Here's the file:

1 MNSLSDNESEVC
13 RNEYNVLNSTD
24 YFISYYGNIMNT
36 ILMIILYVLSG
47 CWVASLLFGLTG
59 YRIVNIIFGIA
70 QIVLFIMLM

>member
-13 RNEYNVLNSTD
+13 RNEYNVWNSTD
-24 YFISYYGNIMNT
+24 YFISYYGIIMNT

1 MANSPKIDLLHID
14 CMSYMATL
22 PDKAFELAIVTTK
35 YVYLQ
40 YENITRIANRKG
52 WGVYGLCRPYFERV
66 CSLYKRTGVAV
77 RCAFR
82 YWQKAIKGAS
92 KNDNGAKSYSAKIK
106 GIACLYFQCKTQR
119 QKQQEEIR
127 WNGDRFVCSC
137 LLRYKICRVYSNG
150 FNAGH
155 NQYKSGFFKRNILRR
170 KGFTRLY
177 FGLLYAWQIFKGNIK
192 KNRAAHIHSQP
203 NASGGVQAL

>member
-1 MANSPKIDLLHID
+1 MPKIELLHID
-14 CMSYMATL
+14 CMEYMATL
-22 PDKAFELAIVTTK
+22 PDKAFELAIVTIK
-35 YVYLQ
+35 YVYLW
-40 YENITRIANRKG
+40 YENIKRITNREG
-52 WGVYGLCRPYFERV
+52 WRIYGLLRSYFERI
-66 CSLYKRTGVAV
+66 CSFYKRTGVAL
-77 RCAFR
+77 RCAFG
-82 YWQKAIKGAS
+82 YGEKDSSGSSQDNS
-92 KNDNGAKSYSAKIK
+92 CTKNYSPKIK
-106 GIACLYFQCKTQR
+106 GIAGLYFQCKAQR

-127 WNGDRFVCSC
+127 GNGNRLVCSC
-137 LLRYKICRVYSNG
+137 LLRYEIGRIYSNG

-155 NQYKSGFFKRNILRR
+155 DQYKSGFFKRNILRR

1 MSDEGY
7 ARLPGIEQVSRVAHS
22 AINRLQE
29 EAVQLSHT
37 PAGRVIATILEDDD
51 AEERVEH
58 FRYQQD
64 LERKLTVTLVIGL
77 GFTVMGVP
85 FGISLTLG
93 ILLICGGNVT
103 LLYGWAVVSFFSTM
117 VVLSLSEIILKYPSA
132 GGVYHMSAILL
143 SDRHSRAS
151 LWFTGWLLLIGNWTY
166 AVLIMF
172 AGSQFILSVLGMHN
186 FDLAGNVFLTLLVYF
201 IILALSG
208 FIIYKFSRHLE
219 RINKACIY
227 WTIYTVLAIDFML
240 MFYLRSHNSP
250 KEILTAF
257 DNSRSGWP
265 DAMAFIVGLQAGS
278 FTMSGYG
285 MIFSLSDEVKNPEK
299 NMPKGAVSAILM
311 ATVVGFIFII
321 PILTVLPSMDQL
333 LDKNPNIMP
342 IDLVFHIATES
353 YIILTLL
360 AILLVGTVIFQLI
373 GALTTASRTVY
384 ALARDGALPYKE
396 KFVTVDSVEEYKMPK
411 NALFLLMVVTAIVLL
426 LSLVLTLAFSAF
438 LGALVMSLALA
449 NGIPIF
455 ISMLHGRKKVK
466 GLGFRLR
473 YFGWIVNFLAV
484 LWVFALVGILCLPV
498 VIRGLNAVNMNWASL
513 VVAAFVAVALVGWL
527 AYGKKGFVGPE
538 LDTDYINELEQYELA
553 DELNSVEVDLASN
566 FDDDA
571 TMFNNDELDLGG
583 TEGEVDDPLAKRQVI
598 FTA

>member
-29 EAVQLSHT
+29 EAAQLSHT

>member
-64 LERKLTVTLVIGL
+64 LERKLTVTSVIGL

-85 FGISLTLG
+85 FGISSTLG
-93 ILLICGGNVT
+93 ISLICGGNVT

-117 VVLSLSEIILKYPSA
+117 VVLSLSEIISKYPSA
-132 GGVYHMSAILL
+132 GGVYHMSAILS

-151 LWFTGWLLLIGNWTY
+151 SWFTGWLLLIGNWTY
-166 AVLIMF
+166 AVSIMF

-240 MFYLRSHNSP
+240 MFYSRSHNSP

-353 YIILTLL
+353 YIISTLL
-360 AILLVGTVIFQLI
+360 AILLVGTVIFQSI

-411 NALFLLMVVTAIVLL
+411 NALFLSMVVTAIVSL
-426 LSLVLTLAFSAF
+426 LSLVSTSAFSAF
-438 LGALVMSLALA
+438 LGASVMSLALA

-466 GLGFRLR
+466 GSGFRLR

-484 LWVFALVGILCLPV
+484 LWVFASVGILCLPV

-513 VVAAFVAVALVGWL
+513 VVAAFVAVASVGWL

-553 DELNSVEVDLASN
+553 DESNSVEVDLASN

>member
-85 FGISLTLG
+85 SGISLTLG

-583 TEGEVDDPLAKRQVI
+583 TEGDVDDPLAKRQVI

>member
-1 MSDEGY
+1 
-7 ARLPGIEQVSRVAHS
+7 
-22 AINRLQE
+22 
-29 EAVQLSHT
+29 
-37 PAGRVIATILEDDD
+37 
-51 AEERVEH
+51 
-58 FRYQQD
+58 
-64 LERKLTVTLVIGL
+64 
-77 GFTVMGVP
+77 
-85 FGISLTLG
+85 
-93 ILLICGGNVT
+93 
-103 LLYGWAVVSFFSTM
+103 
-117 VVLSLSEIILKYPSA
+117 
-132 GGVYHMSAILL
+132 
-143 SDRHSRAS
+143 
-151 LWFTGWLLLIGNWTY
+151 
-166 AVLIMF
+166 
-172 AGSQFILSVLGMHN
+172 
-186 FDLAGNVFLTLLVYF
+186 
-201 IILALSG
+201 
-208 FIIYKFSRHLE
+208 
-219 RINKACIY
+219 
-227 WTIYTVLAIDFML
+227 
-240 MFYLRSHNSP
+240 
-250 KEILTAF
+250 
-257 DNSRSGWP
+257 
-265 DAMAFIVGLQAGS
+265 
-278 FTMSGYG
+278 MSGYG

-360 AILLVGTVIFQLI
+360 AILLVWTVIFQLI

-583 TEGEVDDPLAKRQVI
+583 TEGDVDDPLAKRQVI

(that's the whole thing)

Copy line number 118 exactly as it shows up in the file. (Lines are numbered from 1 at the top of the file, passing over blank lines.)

>member